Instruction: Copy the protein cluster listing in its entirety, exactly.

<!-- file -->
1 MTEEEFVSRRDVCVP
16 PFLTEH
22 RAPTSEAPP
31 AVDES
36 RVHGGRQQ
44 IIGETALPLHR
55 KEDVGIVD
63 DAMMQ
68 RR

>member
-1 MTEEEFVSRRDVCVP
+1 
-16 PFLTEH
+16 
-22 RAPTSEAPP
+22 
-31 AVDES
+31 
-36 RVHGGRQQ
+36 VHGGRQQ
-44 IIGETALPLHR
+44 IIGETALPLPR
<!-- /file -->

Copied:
1 MTEEEFVSRRDVCVP
16 PFLTEH
22 RAPTSEAPP
31 AVDES
36 RVHGGRQQ
44 IIGETALPLHR
55 KEDVGIVD
63 DAMMQ
68 RR

>member
-1 MTEEEFVSRRDVCVP
+1 
-16 PFLTEH
+16 
-22 RAPTSEAPP
+22 
-31 AVDES
+31 
-36 RVHGGRQQ
+36 VHGGRQQ
-44 IIGETALPLHR
+44 IIGETALPLPR